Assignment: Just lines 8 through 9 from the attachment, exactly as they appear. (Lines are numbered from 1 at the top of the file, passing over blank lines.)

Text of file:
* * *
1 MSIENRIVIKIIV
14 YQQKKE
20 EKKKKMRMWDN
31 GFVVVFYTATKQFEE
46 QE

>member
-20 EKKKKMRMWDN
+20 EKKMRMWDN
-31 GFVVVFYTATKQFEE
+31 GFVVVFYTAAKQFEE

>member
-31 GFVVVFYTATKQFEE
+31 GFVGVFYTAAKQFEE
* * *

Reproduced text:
+20 EKKMRMWDN
-31 GFVVVFYTATKQFEE